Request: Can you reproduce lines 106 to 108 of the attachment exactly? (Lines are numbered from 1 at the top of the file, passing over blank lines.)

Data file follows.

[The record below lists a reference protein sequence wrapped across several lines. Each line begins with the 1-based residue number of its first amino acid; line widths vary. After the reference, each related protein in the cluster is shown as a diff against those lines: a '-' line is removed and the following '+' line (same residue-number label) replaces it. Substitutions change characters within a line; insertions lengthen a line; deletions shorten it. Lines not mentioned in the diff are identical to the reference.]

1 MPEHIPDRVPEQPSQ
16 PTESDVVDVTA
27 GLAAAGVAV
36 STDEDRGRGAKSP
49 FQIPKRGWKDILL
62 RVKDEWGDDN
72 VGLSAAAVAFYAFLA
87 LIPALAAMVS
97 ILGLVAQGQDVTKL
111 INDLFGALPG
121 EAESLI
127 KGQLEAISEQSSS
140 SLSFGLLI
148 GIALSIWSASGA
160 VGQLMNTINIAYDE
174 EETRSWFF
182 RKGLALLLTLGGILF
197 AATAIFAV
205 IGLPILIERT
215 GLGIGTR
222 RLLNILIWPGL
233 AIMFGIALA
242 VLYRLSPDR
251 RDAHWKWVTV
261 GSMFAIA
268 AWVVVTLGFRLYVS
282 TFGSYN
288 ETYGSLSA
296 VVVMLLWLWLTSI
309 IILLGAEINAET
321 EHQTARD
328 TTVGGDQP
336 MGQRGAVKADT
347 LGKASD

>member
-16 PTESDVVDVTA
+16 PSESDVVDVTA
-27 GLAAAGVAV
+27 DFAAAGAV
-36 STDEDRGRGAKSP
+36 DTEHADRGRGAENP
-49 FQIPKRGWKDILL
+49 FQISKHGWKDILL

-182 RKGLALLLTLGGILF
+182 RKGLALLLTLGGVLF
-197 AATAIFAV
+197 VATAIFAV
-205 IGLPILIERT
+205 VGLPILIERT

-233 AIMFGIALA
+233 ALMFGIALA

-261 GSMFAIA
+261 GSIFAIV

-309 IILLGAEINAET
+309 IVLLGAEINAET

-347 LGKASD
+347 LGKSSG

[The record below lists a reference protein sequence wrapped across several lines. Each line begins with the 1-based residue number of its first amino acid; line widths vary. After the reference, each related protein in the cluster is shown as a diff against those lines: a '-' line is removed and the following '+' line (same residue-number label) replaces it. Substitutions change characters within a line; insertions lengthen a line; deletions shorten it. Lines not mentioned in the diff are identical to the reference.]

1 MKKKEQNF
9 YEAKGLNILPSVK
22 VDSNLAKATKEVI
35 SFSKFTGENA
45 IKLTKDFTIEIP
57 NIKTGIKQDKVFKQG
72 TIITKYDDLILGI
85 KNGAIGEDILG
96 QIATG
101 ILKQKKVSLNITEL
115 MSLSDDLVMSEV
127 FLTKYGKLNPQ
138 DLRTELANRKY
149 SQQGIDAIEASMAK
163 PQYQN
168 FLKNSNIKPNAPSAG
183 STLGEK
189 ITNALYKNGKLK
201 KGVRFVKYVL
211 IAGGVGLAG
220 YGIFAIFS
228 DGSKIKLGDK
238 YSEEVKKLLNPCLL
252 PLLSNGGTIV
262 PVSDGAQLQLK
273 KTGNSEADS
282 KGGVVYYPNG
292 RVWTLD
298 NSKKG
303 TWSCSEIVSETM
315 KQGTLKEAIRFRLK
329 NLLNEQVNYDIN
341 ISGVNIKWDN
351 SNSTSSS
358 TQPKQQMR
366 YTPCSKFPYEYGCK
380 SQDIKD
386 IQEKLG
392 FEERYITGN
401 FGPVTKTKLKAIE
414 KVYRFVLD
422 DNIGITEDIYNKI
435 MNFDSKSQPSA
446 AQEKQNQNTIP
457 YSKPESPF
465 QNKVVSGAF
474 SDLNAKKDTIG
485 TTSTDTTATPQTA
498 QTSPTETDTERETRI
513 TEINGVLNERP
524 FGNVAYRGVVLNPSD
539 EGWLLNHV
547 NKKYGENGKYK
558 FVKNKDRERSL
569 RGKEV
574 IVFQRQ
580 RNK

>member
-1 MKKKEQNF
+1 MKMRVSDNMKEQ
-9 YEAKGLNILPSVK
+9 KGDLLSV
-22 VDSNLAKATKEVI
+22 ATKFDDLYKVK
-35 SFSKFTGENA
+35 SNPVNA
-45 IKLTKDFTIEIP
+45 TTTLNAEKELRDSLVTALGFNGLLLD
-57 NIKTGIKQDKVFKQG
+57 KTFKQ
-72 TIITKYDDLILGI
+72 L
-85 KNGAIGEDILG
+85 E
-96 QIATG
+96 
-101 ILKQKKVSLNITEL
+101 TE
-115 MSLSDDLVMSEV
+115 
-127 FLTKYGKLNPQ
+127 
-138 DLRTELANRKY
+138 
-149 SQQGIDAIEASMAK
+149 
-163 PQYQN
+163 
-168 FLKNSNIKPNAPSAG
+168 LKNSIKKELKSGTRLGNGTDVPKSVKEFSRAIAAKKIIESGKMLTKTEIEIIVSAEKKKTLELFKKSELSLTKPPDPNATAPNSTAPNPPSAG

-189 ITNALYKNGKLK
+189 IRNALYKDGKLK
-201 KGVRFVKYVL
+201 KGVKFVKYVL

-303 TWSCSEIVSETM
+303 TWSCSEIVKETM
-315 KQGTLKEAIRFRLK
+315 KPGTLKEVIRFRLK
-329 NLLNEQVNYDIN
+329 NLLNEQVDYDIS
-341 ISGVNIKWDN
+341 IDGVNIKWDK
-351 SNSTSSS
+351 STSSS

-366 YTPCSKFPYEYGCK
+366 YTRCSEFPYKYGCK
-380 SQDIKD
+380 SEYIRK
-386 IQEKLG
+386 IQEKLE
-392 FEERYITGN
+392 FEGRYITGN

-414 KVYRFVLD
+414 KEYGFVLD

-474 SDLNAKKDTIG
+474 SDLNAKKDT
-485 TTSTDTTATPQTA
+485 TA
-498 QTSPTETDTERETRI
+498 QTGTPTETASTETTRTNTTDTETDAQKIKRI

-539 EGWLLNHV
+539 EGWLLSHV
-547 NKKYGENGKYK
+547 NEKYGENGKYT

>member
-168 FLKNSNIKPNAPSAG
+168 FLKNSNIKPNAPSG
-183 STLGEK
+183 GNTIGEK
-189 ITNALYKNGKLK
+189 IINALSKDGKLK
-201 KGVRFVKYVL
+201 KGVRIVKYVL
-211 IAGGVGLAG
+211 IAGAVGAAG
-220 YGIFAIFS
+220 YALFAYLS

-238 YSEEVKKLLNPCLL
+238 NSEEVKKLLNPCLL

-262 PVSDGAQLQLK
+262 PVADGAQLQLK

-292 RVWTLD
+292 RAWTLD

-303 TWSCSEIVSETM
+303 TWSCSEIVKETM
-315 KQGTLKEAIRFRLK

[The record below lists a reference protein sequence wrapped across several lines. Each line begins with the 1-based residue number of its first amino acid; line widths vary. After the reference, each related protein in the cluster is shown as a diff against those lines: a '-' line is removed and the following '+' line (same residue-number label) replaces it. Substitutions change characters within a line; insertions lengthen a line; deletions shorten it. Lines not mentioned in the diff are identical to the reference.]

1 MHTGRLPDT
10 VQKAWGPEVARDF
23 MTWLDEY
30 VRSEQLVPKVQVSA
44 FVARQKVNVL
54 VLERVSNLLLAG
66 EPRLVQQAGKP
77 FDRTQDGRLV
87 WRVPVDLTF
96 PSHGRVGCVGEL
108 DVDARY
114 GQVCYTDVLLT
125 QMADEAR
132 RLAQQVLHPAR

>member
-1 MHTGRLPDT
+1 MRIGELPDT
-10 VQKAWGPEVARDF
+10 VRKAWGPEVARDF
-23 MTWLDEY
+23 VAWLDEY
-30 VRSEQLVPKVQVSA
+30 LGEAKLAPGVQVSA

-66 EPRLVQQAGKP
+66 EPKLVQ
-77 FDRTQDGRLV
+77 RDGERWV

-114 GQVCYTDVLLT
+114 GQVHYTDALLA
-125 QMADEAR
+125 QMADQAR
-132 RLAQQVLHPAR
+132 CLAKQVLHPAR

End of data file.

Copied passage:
474 SDLNAKKDTIG
485 TTSTDTTATPQTA
498 QTSPTETDTERETRI